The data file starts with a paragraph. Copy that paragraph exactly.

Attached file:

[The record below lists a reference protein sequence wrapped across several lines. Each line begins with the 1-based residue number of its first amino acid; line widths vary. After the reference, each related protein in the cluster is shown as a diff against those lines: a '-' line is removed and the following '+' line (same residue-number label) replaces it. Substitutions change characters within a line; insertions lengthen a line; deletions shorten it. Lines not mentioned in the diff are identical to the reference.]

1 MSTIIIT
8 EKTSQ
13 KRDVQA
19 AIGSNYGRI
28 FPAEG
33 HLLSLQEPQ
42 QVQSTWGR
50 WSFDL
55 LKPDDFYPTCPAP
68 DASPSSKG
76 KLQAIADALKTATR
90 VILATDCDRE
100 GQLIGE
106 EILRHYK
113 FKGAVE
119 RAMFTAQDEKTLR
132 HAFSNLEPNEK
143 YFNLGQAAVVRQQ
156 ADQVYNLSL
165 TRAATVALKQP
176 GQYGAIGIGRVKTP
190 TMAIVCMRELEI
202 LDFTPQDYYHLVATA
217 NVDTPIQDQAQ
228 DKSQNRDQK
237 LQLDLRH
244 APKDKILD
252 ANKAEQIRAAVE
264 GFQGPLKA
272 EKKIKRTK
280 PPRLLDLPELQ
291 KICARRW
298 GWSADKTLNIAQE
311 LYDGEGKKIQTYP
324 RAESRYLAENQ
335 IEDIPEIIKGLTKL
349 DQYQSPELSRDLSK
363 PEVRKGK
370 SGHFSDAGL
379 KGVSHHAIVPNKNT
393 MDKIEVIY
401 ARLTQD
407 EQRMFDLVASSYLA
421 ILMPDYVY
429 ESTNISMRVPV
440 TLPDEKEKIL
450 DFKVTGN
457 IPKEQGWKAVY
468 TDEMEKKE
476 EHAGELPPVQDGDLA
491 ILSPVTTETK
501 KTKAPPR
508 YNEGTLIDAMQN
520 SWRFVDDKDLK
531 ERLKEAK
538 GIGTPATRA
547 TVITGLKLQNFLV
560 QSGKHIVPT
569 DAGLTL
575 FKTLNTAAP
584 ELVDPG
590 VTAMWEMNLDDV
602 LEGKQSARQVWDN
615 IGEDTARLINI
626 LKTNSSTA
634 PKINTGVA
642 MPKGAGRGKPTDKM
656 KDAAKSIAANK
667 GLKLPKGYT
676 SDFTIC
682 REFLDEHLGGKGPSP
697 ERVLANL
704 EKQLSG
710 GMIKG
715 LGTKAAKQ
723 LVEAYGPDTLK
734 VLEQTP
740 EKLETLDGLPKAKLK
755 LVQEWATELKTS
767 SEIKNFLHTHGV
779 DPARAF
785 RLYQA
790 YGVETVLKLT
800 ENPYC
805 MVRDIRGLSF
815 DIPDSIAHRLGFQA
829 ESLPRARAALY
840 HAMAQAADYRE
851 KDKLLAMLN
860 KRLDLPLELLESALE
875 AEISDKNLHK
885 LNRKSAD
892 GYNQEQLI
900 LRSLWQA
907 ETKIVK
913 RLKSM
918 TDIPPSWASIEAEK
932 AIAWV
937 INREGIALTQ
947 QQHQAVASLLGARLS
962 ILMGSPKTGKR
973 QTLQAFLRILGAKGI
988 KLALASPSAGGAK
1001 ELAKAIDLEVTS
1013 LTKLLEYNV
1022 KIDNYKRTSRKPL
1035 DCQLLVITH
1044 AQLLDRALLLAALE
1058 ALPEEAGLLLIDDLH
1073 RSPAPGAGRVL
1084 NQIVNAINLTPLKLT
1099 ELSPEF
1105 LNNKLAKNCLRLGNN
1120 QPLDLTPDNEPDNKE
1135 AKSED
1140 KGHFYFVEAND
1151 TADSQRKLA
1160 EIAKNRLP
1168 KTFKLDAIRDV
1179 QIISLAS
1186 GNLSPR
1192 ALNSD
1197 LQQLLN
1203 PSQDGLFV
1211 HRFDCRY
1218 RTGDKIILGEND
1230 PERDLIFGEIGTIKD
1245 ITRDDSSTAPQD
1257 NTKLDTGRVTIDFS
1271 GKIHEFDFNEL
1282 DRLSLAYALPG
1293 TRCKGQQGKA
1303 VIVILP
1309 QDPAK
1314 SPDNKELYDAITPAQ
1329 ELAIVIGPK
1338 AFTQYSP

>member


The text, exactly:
[The record below lists a reference protein sequence wrapped across several lines. Each line begins with the 1-based residue number of its first amino acid; line widths vary. After the reference, each related protein in the cluster is shown as a diff against those lines: a '-' line is removed and the following '+' line (same residue-number label) replaces it. Substitutions change characters within a line; insertions lengthen a line; deletions shorten it. Lines not mentioned in the diff are identical to the reference.]